We are deep into Sefer D’varim, the “Book of Words.” The Hebrew word davar, in addition to “word,” can also signify a thing, an object, an action. Children in this country are taught that, while sticks and stones might break their bones, words can never hurt them. However, the Hebrew view is that an uttered word can, in fact, have very tangible consequences. We see this from the very beginning of the Torah, when HaShem forms the world with speech. He says, yehi or–let there be light–and there is light.
I was reminded of speech’s potential to go beyond mere words a little over a week ago, when I saw the new British king’s first address to his people. In recounting the new titles conferred upon his son, William, Charles III uttered this sentence:
Today, I am proud to create him Prince of Wales, Tywysog Cymru, the country whose title I have been so greatly privileged to bear during so much of my life and duty.
Momentarily puzzled, I quickly realized that the new King, after saying “Prince of Wales” in English, had repeated the phrase in Welsh. Some might have viewed this as a small gesture of politeness towards the people of Wales, but I suspected those two words, those two d’varim, Tywysog Cymru (“tuh-WOOH-sog KUHM-ree”), weren’t just words, and were used intentionally. I spoke with someone in London who seconded this view. In the United Kingdom, many residents of Wales, Scotland, and Northern Ireland view England and the monarchy with skepticism. In a kingdom whose citizens include native speakers of Welsh, Scots, Irish Gaelic, Cornish, and other tongues in addition to English, the sovereign’s intentional inclusion of a minority language in his inaugural address stood out, though the effect of his words remains to be seen. Will the Welsh become more positively inclined towards England and the sovereign, thus strengthening national cohesion? How might other linguistic minorities react? Will the nation grow more unified, or might increased emphasis on different languages promote increased factionalization? And, considering that what happens in Britain has a ripple effect on the rest of the Commonwealth and the English-speaking world–countries which have generally been good towards the Jews–what might the effect be for us? Future words and actions–d’varim v’d’varim–and time, z’man–will tell.
In Parashat Ki Tavo (26: 5 - 8), the Jews are commanded to utter these words when bringing their first fruits to the Temple during Shavuot:
My father was a wandering Aramean, and he went down into Egypt and lived there, few in number, there becoming a great nation, powerful and numerous. But the Egyptians ill-treated us and made us suffer, subjecting us to harsh labor. Then we cried out to the L-rd, the G-d of our ancestors, and the L-rd heard our voice and saw our misery, toil, and oppression. So the L-rd brought us out of Egypt with a mighty hand and an outstretched arm, with great terror and with signs and wonders.
In the words of Rabbi Sacks of righteous memory,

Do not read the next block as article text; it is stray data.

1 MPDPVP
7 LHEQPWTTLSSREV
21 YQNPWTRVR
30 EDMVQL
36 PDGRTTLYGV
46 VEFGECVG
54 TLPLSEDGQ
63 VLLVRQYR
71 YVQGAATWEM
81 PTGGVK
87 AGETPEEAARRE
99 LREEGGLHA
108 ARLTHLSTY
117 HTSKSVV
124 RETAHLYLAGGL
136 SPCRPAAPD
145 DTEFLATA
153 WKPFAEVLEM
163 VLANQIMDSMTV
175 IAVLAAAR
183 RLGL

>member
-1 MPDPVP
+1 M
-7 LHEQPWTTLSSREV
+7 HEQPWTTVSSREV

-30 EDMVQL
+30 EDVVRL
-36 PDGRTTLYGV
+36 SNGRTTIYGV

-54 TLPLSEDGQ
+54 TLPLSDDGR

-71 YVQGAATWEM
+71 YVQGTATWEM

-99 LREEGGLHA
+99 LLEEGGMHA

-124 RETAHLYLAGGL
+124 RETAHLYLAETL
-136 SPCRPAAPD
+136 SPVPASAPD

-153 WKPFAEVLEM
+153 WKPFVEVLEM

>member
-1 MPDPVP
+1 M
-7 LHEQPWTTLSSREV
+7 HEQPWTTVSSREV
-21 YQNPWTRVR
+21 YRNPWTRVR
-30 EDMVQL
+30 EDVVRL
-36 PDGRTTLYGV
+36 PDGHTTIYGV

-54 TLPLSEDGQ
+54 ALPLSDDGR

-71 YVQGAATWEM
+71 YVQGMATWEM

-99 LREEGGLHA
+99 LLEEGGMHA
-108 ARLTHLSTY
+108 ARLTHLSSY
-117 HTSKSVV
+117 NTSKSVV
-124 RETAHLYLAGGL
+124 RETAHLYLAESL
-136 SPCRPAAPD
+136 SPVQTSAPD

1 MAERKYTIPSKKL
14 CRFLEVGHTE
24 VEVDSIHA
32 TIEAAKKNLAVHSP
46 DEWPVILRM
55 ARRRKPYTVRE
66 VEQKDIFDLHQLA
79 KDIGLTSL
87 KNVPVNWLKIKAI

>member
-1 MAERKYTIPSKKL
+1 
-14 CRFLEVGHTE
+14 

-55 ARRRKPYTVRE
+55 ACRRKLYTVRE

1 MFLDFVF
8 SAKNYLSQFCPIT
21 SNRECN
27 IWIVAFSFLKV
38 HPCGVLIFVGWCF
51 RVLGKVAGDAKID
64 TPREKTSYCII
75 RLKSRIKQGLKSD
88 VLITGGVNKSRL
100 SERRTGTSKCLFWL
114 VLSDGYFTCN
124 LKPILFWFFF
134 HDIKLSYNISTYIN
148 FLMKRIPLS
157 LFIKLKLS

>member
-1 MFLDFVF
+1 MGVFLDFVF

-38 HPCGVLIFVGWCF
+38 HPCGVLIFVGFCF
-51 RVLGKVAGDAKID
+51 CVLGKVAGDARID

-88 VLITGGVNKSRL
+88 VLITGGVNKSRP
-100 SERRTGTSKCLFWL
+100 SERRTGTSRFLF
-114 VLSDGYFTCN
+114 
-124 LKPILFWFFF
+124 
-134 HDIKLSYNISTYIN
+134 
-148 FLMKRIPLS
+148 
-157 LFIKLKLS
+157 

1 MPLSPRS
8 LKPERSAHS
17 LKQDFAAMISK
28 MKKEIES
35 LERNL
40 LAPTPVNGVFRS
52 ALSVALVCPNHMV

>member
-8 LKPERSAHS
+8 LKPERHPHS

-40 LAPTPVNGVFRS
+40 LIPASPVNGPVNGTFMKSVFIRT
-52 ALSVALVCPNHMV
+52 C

Here for the first time, the retelling of the nation’s history becomes an obligation for every citizen of the nation. In this act, known as vidui bikkurim, “the confession made over first-fruits,” Jews were commanded, as it were, to become a nation of storytellers.
We aren’t just being commanded lomar d’varim, to say words. We are being commanded la’asot davar, to do an act of storytelling, and to cause an effect of reinforcing the national memory.
Even today, we continue to recite those words, that story, around the Passover seder table. Passover, Pesach, is the most-observed Jewish holiday, regardless of degree of religious engagement. In saying those words, in doing that thing, each of us becomes part of the original Jewish story of private revelation to Abraham, of group exile to, slavery in, and redemption from Egypt, and of national revelation at Sinai. We view ourselves as having personally participated in this story, and we are helping to ensure that the younger generation, seated around the table with us, maintains this tradition, indeed maintains Judaism, ad infinitum.
While Western thought often views history as a continuum moving inexorably forward, Judaism takes a more cyclical approach, continually integrating memories from disparate time periods, and merging them with the present. Judaism somehow lives outside of time. Jewish author Dara Horn has written about her surprise when she first realized that various sages arguing with each other on a single daf of Talmud didn’t even live at the same time. It doesn’t matter. In a sense, all the bad things that our people have experienced don’t matter, or at least they’re not all that matters, or they’re not what matters most. What Horn has come to recognize as most important, as surpassing time, are memory and integrity.
As we near the 5783rd year in our perpetually-renewing cycle, may our active d’varim exceed our oral d’varim. May the d’varim coming from our mouths lead to d’varim–actions, organizations, inventions–which go beyond, which triumph over time, which provide more space for the eternal G-dly vision for mankind–d’varim which contribute to the world’s redemption. Shabbat shalom.